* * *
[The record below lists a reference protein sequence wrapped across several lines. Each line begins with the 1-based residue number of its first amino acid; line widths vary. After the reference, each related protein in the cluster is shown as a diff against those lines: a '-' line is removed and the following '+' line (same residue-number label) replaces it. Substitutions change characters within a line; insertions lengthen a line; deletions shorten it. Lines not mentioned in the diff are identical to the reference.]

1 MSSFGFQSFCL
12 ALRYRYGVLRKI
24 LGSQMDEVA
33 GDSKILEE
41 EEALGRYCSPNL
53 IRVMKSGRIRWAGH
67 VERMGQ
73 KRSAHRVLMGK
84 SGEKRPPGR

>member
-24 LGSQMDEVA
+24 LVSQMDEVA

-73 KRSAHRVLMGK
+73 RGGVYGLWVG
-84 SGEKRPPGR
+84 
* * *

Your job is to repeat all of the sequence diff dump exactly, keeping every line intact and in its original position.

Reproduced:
[The record below lists a reference protein sequence wrapped across several lines. Each line begins with the 1-based residue number of its first amino acid; line widths vary. After the reference, each related protein in the cluster is shown as a diff against those lines: a '-' line is removed and the following '+' line (same residue-number label) replaces it. Substitutions change characters within a line; insertions lengthen a line; deletions shorten it. Lines not mentioned in the diff are identical to the reference.]

1 MSSFGFQSFCL
12 ALRYRYGVLRKI
24 LGSQMDEVA
33 GDSKILEE
41 EEALGRYCSPNL
53 IRVMKSGRIRWAGH
67 VERMGQ
73 KRSAHRVLMGK
84 SGEKRPPGR

>member
-24 LGSQMDEVA
+24 LVSQMDEVA

-73 KRSAHRVLMGK
+73 RGGVYGLWVG
-84 SGEKRPPGR
+84 